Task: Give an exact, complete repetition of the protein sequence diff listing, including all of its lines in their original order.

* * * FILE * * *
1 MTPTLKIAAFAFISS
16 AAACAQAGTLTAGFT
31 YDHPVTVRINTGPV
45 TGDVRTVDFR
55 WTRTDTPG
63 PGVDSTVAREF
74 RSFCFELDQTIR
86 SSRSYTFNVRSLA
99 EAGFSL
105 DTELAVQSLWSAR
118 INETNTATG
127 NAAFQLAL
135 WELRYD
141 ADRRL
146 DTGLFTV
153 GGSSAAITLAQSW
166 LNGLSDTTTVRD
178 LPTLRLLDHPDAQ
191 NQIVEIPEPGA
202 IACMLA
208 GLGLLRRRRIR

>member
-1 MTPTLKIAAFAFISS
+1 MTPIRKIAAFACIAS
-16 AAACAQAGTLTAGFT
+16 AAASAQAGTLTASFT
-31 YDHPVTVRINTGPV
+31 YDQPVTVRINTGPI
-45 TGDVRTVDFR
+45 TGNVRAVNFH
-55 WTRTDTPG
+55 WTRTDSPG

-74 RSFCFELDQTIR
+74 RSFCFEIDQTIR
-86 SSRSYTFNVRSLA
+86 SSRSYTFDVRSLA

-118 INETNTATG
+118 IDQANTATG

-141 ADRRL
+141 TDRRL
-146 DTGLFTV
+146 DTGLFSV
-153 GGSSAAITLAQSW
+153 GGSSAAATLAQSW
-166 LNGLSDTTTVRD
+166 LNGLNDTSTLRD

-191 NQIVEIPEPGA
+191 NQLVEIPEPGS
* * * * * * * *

1 MTPTLKIAAFAFISS
16 AAACAQAGTLTAGFT
31 YDHPVTVRINTGPV
45 TGDVRTVDFR
55 WTRTDTPG
63 PGVDSTVAREF
74 RSFCFELDQTIR
86 SSRSYTFNVRSLA
99 EAGFSL
105 DTELAVQSLWSAR
118 INETNTATG
127 NAAFQLAL
135 WELRYD
141 ADRRL
146 DTGLFTV
153 GGSSAAITLAQSW
166 LNGLSDTTTVRD
178 LPTLRLLDHPDAQ
191 NQIVEIPEPGA
202 IACMLA
208 GLGLLRRRRIR

>member
-1 MTPTLKIAAFAFISS
+1 MTPIRKIAAFACIAS
-16 AAACAQAGTLTAGFT
+16 AAASAQAGTLTASFT
-31 YDHPVTVRINTGPV
+31 YDQPVTVRINTGPI
-45 TGDVRTVDFR
+45 TGNVRAVNFH
-55 WTRTDTPG
+55 WTRTDSPG

-74 RSFCFELDQTIR
+74 RSFCFEIDQTIR
-86 SSRSYTFNVRSLA
+86 SSRSYTFDVRSLA

-118 INETNTATG
+118 IDQANTATG

-141 ADRRL
+141 TDRRL
-146 DTGLFTV
+146 DTGLFSV
-153 GGSSAAITLAQSW
+153 GGSSAAATLAQSW
-166 LNGLSDTTTVRD
+166 LNGLNDTSTLRD

-191 NQIVEIPEPGA
+191 NQLVEIPEPGS